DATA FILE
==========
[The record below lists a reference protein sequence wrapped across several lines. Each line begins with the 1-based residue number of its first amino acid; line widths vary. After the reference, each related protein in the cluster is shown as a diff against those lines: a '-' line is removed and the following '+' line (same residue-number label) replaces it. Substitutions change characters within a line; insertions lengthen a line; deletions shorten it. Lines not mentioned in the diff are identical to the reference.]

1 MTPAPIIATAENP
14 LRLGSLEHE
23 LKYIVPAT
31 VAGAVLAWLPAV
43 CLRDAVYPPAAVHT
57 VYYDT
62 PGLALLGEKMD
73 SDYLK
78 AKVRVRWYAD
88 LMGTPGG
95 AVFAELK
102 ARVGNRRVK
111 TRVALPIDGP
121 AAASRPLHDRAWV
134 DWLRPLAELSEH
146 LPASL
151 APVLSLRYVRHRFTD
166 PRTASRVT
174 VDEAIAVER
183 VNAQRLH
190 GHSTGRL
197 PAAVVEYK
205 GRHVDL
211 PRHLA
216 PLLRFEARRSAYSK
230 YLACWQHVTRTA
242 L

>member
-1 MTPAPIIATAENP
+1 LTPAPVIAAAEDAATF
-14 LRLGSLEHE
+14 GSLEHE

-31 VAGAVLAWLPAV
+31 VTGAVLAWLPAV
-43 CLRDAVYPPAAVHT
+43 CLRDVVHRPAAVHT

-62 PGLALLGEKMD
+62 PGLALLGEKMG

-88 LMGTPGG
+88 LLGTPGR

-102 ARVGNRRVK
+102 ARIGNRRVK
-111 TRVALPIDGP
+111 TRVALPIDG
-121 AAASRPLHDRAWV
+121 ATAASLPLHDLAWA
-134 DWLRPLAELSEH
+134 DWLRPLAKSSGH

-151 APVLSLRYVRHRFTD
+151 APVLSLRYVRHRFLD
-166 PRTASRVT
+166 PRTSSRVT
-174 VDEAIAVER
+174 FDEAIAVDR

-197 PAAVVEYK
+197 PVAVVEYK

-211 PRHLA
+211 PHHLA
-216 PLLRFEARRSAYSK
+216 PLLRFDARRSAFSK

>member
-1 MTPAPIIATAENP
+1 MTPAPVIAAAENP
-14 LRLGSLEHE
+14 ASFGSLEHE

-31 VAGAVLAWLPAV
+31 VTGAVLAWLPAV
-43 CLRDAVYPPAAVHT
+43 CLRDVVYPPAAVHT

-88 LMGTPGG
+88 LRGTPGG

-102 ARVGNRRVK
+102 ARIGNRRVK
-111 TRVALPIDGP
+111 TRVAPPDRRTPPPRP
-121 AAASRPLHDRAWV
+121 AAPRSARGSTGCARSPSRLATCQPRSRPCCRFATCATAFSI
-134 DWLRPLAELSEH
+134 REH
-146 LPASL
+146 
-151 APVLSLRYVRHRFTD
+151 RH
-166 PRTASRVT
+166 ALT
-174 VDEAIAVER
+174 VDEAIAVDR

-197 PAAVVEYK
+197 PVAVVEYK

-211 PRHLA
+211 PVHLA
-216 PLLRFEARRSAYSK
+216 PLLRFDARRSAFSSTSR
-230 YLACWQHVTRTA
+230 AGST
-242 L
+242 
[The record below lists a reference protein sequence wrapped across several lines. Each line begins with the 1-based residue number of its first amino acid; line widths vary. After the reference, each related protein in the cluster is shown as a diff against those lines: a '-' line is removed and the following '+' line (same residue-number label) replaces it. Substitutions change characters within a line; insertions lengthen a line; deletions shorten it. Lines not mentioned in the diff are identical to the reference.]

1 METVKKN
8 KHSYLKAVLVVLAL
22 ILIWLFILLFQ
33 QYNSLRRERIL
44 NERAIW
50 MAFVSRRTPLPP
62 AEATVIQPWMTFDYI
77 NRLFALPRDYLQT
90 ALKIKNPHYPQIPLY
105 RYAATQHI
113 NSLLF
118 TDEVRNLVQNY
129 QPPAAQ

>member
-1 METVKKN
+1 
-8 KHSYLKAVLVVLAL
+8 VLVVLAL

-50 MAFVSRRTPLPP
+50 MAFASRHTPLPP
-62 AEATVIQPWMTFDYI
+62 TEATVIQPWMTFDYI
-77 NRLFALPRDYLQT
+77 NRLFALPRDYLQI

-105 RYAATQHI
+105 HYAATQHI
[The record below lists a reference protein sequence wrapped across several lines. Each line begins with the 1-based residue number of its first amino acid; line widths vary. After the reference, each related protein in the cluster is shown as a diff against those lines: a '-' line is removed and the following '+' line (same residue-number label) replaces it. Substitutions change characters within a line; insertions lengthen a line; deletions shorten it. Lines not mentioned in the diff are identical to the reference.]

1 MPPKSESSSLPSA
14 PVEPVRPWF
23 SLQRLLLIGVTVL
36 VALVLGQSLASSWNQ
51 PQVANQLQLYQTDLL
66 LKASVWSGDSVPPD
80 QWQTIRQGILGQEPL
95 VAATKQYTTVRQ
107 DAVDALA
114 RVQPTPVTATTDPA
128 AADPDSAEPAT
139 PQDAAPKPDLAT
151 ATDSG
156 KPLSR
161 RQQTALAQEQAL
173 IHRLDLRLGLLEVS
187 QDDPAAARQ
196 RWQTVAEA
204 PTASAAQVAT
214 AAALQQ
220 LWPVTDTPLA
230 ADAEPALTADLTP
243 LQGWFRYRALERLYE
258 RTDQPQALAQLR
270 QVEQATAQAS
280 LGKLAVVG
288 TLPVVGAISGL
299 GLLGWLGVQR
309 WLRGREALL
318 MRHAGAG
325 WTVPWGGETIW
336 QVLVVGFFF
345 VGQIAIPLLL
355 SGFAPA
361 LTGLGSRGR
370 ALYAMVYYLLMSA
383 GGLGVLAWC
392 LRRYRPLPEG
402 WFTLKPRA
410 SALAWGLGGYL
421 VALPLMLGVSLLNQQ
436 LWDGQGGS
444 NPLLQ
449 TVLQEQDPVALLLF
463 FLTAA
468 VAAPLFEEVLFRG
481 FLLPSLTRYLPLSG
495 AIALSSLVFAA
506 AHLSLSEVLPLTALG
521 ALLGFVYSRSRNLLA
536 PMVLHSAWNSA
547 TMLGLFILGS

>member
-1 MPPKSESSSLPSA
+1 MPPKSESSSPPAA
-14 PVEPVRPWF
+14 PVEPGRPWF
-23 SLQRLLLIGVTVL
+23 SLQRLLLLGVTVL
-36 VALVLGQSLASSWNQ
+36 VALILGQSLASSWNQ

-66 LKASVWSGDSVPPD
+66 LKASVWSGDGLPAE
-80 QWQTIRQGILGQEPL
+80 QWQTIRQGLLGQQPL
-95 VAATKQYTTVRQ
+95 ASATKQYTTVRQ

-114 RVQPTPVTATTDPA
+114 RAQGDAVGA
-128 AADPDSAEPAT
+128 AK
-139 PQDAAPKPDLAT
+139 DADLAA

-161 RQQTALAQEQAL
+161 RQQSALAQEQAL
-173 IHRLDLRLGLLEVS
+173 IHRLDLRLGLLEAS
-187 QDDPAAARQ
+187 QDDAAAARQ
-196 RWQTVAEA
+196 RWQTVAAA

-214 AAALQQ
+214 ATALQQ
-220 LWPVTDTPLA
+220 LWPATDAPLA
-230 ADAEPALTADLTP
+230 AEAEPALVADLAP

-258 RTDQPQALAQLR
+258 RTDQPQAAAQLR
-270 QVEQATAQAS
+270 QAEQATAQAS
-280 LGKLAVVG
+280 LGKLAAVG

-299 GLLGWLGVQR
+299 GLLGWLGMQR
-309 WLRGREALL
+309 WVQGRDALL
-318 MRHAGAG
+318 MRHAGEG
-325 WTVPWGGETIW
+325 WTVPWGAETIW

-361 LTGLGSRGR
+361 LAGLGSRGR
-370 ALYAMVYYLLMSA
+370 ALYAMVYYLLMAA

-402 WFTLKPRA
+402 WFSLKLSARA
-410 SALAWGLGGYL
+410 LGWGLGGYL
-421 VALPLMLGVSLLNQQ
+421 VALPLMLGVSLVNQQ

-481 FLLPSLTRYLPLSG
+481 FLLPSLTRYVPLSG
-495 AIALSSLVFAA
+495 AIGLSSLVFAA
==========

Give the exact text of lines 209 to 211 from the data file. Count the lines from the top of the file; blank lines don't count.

+214 ATALQQ
-220 LWPVTDTPLA
+220 LWPATDAPLA